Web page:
The significant momentum of cloud computing over the past decade has transformed the modern workplace from a static environment contained within four walls to a dynamic entity, bringing employees together across cities, time zones and even cultures. And amid the current coronavirus crisis, the shift to remote work has increased drastically, as millions find themselves working from home for the foreseeable future.
From a practical standpoint, utilizing remote workers helps startups reduce overhead costs such as office space, electricity and equipment. But the true advantages aren’t in what companies minimize with a remote team, but in what they gain.
Harnessing the power of remote work is invaluable for startups looking to improve productivity and encourage high-performance teams. Remote workers are often more productive and engaged. Even a partially remote workforce, when appropriate, enables organizations to expand their talent search to a more diverse and highly skilled pool of professionals.
However, the increasingly remote nature of work poses a new set of challenges. Remote workers may experience feelings of isolation, loneliness and difficulty collaborating and communicating with their coworkers, leading to a decrease in performance.
How effectively founders engage their remote workforce affects both company culture and the bottom line.
But how are you supposed to promote engagement among your team when conventional leadership principles for on-site employees no longer apply?
Here are three critical elements to successfully lead a remote team
Trust not only powers successful teams across the board, it’s an essential aspect of a healthy, productive relationship between a founder and his or her employees, remote or otherwise.
Employees who trust organizational leadership are likely to be six times more engaged than those who do not, a pivotal factor in keeping remote workers engaged and reaching their full potential.
To build trust in your remote team, get personal!
Try to regularly check in on each of your team members (whether by phone or video) to connect on a human level and give an opportunity to share details about goals or concerns. Don’t be afraid to express a little vulnerability of your own, as well. Modeling this behavior will not only further build trust among your team members, but also encourage them to follow suit.
These personal touch points will make your team members more comfortable, and thus more likely to share ideas and participate in discussions. When conducted in a group setting, it also allows remote workers to learn more about each other and build relationships and strengthen their connection across the distance.
A common productivity roadblock for remote teams is dealing with miscommunication or misconstrued expectations. Without face-to-face contact with coworkers, sometimes the unspoken social cues that usually guide our interactions can get lost.
Strive to provide remote workers with greater clarity around their interactions by establishing communication guidelines and expectations upfront. To ensure employee buy-in, work with the team as a whole to identify guidelines that everyone agrees on. For example, should phone calls be reserved for urgent matters? Do some team members find texts intrusive?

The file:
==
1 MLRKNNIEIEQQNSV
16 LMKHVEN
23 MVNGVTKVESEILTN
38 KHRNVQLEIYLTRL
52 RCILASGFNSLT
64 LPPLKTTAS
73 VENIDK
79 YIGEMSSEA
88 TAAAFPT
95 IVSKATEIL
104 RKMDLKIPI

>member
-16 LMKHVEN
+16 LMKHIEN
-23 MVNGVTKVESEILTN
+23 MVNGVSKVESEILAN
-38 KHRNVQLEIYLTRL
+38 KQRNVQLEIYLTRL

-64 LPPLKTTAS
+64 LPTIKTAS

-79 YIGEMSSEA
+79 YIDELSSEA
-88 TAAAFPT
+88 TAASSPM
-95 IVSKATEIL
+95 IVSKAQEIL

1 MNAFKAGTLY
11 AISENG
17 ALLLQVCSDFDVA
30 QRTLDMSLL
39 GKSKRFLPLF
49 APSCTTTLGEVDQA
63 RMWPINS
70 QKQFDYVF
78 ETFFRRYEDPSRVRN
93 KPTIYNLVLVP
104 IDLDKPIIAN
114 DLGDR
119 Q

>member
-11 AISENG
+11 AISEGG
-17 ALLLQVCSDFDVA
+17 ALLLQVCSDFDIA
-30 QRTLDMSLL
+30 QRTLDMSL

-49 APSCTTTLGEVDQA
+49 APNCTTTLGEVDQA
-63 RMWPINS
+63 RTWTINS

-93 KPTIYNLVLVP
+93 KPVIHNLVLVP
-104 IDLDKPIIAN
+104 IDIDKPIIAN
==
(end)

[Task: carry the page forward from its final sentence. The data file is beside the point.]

Once you gain clarity on how your remote team prefers to work together, proactively communicate your expectations as a leader. For example, is your team expected to answer emails outside of business hours or on weekends? By having the guidelines clear and agreed upon, your remote workers can confidently engage others without feeling unheard or disruptive, enabling them to collaborate as a team without the frustration that comes with miscommunication.
While having autonomy improves employee job satisfaction, an absence of expectations or goals can lead to decreased motivation and performance. Leaders of remote teams must strike a careful balance between flexibility and accountability.
In addition to setting parameters for how your remote team communicates, meet with each individual (again by phone or video conference) to clearly define the expectations for his or her job performance, as well.
How will you measure success, both on a project basis and across the board? What results do they need to deliver each week, month or quarter?
Once you’ve defined an accountability structure, schedule weekly check-ins with your remote employees to ensure they stay engaged, motivated and on track to achieve their goals (and yours).
Try utilizing video conferencing instead of just phone calls to improve the effectiveness and productivity of these one-on-one meetings. Even just a few minutes of this personal connection can go a long way toward supporting a cohesive, engaged remote team.
Now more than ever, businesses are embracing the benefits of a remote workforce. It’s increasingly clear that remote work is the future of business, big or small. It’s imperative for entrepreneurs to positively engage their remote team members in order to remain competitive, innovative and successful.
Written by Ilana Zivkovich, originally published on StartupNation.